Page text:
The bad news just keeps coming for eBay (NASDAQ:EBAY). Recently, it announced that it was giving up its go-it-alone approach in China and ceding majority control of its business there to TOM Online (NASDAQ:TOMO), a local partner. This in a year that had Google (NASDAQ:GOOG) launch a formidable competitor to eBay's PayPal service and saw eBay actually post lower per-share earnings over the first three quarters. Let's not forget the notable defections, such as the loss of former COO Maynard Webb -- now CEO at startup LiveOps -- along with the very public initial flop of eBay Express.

These issues are part and parcel of a much bigger problem facing eBay. In essence, the company looks to have hit the growth wall. That's nothing to be ashamed about -- it happens to every company at some point in its life cycle. The potential market for any idea or business is only so large, and if a company has captured the entire market, there's simply no room left there to grow. Plus, our competitive economy ensures that any profitable enterprise attracts rivals and that rivalry keeps growth in check.

Growth gone bad
At this point, the big question for eBay is whether it will face up to its maturing status gracefully, or whether it'll try to buy enough growth to keep Wall Street satisfied. Based on its price hikes earlier this year, it seems to be following that second, more dangerous path. Yes, in the short run, higher prices may lead to higher revenues, but in the long run, that provides a great gap for competitors to sneak in and steal some of your market share. Already, there are alternatives in the form of (NASDAQ:OSTK) auctions and uBid auctions, just to name a few. eBay has the vaunted network effect that lets it stay No. 1, for now -- yet if it keeps actively upsetting its sellers, that advantage may well evaporate.

To be successful growing at this point, eBay needs to both successfully defend its base market and figure out the right way to compete in new arenas. In the context of a competitive environment, those price hikes don't help it defend its turf very well. Additionally, the flop of eBay Express should make a great case study of what not to do. After all, when you think of online fixed-priced purchases, you probably think of (NASDAQ:AMZN). What makes eBay Express a better destination for shoppers than Amazon? Perhaps for a few "can't find it anywhere -- gotta have it now" items such as Sony's (NYSE:SNE) PlayStation 3, eBay Express makes sense. For everything else, why take the risk of an unknown and potentially untrustworthy individual seller, when you can get the reputation of Amazon to back up your purchase?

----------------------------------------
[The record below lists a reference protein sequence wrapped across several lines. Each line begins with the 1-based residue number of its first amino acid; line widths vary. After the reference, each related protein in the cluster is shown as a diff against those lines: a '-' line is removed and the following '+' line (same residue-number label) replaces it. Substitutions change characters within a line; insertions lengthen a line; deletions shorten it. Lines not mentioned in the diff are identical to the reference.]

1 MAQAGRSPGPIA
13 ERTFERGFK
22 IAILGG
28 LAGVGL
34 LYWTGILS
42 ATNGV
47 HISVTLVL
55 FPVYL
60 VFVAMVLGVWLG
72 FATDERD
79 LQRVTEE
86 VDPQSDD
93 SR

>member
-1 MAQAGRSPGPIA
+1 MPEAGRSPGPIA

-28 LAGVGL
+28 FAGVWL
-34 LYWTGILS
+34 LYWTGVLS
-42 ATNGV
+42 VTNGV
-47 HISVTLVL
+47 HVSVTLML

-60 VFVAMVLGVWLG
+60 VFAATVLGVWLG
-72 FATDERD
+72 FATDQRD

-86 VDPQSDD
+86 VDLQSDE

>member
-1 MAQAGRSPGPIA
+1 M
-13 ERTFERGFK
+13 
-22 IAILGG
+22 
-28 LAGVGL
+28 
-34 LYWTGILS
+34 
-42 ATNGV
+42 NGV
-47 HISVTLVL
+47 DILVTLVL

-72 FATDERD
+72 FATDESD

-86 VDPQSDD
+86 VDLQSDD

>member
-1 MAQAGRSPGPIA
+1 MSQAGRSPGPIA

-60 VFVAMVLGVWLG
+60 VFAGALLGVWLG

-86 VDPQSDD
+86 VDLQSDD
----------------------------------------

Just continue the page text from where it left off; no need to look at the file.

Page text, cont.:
With poorly executed expansion plans and a clear lack of defense in its primary market, I simply cringe when looking at eBay's future. Which brings me to my next point ...

Valuation matters
It'd be one thing if eBay were priced like the maturing market leader that it is. Yet at more than 40 times trailing earnings, it's priced as though the tremendous growth of the past will continue well into the future. That's in spite of earnings that, reported for the fiscal year to date, are trending below last year's levels. Add to that ugly financial performance a still-growing share count, and it looks as though that missing growth would have to be all that much faster just for shareholders to stand still.

All told, in eBay, I see a company that doesn't seem all that concerned about defending its turf or rewarding its shareholders. Nor is it growing into new markets all that well. Yet, remarkably, it's priced as though it's firing on all cylinders with plenty of wide open space to grow. At some point, something has to give. That "something," in all likelihood, may very well be eBay's valuation. This is one I'm willing to watch from the sidelines. In the great electronic auction that is the stock market, eBay is one offering that's simply too rich for my blood.

Amazon, TOM Online, and eBay are all Motley Fool Stock Advisor recommendations. To see why, check out Tom and David Gardner's newsletter service free for 30 days .

At the time of publication, Fool contributor Chuck Saletta did not own shares of any company mentioned in this article. The Fool has a disclosure policy.